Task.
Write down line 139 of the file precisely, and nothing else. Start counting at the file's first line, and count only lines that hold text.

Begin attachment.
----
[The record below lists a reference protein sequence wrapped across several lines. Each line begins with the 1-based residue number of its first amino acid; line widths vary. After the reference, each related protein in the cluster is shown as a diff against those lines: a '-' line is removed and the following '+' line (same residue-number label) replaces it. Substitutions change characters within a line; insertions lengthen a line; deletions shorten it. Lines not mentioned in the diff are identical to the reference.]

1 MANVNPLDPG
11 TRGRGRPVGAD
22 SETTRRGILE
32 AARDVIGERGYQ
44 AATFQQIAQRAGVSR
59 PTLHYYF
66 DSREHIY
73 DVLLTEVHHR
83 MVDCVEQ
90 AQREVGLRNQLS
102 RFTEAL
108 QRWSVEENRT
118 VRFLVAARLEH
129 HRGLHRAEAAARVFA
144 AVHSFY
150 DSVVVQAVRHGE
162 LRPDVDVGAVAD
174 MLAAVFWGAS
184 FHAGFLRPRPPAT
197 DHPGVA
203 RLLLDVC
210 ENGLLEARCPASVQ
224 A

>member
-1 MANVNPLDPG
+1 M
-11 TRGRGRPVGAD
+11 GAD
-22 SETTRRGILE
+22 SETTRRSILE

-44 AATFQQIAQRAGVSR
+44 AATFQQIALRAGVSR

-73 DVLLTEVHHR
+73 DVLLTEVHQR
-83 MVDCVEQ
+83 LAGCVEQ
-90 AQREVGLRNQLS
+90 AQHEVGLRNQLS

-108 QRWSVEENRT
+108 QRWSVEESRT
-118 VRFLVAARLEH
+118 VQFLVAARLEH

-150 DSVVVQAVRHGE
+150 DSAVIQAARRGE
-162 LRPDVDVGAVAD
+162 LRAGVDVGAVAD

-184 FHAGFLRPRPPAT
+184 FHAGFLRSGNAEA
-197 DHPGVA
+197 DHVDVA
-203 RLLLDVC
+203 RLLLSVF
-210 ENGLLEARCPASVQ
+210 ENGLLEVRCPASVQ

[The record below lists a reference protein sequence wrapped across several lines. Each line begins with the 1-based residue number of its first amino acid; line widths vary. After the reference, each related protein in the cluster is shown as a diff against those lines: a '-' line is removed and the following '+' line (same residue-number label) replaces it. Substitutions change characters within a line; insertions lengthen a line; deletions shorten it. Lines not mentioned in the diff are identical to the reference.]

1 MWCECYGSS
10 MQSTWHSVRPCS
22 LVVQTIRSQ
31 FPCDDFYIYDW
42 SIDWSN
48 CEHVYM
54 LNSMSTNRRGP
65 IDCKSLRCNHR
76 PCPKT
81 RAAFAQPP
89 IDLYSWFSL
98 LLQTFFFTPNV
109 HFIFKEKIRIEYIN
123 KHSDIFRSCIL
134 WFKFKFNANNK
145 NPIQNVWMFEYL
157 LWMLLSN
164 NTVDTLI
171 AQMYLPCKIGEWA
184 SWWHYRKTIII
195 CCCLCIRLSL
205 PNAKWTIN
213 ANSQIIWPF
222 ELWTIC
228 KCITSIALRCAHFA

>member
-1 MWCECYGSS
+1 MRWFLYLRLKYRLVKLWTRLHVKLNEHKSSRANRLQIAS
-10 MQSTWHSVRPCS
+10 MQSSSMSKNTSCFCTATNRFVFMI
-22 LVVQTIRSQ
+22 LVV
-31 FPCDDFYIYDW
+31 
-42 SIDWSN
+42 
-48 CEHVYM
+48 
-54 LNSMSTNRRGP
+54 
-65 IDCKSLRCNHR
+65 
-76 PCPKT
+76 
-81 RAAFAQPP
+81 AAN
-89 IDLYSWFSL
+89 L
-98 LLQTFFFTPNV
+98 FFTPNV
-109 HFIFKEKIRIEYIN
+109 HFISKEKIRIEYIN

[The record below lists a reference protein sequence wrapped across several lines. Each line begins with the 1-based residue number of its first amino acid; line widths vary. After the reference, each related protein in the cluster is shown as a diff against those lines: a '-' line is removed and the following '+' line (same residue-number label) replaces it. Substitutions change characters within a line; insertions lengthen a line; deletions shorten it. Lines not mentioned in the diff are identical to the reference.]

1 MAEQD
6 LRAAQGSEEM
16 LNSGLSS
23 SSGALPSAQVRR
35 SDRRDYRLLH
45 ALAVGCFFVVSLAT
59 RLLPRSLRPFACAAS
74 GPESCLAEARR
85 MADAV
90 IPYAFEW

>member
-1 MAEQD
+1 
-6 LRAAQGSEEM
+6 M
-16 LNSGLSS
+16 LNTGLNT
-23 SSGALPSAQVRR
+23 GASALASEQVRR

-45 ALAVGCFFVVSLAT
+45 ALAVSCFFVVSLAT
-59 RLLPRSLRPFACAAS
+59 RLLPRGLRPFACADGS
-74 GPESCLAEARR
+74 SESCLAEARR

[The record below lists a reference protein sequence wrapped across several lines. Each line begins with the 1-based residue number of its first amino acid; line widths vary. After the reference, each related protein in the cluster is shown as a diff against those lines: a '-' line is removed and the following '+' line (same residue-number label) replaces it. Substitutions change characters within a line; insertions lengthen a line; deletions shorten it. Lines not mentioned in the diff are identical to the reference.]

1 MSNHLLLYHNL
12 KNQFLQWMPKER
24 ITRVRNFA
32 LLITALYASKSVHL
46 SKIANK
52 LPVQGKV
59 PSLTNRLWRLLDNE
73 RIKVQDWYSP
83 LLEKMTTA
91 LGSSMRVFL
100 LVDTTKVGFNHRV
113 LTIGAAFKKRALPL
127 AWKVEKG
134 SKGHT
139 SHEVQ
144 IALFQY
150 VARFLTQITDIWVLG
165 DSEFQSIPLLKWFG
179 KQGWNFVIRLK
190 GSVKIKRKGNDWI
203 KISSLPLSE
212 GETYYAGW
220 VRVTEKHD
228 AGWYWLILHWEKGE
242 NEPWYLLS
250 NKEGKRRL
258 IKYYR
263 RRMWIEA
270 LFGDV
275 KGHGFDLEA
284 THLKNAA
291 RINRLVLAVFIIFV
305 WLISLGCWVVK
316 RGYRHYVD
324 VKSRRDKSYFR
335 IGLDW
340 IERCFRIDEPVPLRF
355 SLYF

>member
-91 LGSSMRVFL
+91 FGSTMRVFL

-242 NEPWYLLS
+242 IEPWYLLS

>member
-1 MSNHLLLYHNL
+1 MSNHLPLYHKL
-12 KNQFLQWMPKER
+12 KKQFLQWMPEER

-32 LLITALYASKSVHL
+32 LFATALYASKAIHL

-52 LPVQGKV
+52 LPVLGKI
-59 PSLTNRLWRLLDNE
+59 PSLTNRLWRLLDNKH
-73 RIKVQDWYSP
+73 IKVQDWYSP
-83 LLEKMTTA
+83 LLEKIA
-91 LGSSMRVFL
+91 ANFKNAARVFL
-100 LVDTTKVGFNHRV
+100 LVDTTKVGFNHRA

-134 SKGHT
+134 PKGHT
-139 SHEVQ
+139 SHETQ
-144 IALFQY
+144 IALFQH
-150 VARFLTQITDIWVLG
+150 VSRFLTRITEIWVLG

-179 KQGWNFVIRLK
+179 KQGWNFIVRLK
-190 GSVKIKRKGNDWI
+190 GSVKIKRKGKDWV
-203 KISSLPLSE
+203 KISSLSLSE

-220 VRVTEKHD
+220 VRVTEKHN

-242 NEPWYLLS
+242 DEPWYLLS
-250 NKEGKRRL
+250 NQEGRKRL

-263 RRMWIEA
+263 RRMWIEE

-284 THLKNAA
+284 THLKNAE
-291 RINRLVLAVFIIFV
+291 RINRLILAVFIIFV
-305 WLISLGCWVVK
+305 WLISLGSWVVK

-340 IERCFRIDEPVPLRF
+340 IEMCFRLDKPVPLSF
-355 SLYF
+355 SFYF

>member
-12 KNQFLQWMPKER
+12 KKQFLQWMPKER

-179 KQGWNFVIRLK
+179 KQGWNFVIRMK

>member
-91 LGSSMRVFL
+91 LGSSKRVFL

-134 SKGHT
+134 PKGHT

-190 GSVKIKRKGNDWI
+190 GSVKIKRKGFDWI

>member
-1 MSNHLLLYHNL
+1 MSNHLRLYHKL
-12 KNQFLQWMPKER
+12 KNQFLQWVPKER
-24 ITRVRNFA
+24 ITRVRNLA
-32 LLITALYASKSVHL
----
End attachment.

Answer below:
32 LLITALYASKSVHL